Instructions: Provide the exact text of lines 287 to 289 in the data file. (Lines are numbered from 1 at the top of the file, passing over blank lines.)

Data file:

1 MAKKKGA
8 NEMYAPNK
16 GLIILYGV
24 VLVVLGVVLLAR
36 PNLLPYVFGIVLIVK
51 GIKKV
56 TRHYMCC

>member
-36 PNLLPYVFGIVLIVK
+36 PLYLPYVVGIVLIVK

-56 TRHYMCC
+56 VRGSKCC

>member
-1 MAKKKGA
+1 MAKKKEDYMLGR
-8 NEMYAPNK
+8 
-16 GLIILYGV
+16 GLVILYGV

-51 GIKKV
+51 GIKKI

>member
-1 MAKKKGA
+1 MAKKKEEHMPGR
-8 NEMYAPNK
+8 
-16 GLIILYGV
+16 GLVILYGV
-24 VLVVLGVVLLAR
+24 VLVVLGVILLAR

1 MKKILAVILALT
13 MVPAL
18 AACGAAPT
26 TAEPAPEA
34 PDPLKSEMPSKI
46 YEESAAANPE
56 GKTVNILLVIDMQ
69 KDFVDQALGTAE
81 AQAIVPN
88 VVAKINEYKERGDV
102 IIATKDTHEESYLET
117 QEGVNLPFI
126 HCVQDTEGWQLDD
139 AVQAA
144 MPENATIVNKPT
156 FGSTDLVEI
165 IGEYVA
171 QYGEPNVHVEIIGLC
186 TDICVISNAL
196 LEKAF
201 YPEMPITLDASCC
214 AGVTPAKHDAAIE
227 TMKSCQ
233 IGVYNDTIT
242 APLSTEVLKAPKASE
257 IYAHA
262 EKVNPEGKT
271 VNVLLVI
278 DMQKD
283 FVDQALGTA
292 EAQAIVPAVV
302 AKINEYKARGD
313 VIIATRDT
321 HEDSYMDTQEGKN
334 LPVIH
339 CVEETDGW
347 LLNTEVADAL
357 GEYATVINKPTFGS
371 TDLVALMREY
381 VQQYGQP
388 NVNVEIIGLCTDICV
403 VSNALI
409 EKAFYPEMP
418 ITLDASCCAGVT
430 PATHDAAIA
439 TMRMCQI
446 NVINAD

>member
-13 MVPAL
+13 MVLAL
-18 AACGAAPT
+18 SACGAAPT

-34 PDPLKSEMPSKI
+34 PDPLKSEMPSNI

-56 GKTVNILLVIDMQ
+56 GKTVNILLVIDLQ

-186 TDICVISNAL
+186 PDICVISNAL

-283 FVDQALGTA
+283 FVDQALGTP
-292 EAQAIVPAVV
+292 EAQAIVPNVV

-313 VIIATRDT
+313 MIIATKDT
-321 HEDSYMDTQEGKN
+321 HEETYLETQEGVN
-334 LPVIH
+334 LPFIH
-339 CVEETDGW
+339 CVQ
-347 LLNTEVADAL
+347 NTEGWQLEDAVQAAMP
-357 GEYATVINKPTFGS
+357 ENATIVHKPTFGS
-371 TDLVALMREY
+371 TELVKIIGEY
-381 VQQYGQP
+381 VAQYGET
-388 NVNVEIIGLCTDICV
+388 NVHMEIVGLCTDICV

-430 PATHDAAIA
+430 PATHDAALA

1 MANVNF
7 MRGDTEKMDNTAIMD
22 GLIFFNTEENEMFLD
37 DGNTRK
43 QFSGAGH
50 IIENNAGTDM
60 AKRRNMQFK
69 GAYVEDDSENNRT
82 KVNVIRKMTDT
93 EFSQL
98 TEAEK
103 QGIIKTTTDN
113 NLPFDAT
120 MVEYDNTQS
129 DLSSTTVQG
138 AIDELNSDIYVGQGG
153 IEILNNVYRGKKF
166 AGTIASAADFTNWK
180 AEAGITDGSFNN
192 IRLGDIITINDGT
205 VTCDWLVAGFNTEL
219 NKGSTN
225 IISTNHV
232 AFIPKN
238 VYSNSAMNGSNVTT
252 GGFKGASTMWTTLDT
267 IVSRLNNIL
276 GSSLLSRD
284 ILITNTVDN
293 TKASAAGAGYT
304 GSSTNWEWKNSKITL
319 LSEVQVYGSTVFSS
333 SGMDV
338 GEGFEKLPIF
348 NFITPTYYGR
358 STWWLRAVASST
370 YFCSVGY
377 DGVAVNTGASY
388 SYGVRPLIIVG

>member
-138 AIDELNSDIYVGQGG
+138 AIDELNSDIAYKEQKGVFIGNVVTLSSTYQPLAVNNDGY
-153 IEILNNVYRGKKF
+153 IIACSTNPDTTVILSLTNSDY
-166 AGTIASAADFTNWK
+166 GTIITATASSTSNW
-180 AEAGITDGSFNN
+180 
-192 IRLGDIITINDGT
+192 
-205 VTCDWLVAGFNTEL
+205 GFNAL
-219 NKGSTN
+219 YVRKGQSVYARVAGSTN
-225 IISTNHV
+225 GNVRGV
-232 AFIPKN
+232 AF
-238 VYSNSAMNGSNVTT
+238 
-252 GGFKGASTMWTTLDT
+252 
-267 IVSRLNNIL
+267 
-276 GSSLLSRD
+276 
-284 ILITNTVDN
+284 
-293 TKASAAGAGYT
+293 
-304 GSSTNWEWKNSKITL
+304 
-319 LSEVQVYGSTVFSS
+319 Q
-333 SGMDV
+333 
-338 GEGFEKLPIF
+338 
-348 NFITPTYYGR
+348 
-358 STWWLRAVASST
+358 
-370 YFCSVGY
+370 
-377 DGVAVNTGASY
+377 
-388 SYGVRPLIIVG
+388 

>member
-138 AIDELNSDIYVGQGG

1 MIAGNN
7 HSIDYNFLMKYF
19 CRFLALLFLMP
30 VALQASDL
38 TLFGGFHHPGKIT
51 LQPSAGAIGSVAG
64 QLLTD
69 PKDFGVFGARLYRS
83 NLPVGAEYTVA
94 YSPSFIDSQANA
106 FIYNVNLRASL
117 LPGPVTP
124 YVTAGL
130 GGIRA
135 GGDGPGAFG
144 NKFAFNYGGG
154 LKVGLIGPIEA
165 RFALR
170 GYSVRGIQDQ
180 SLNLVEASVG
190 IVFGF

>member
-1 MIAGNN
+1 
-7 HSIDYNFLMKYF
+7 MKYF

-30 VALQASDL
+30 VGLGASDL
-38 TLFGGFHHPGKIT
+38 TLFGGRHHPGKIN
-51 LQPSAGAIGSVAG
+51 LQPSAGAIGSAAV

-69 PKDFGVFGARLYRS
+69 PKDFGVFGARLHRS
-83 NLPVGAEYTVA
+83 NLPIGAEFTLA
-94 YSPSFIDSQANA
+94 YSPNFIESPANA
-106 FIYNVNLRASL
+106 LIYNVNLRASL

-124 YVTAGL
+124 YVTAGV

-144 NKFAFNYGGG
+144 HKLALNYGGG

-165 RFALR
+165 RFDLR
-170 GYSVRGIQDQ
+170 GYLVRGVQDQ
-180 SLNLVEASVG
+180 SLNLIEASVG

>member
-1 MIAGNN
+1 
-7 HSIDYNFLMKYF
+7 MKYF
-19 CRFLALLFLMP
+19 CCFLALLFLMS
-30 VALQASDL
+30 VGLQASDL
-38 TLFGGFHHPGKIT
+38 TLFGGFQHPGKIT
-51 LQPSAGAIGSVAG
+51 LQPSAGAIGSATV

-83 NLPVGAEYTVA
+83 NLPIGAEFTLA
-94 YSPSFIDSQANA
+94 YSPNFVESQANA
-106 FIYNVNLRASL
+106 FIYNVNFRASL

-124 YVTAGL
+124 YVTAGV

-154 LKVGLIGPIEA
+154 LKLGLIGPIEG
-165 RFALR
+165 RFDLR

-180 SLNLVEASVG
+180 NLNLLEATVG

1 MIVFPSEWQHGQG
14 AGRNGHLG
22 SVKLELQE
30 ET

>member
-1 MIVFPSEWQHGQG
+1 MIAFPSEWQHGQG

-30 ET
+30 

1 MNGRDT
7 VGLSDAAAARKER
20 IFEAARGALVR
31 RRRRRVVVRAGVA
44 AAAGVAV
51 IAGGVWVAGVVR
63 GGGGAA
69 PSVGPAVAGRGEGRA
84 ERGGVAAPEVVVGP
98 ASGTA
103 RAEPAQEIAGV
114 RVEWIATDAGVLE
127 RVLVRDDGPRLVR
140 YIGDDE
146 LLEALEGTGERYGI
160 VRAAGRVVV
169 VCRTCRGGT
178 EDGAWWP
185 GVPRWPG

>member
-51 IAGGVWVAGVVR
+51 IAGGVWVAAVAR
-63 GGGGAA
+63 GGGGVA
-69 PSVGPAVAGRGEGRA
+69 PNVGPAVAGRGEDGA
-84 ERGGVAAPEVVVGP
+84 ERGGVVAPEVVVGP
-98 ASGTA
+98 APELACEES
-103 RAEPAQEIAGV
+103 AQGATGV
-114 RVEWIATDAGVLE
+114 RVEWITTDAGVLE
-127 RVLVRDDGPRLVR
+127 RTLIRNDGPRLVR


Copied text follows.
-30 ET
+30 

1 MNGRDT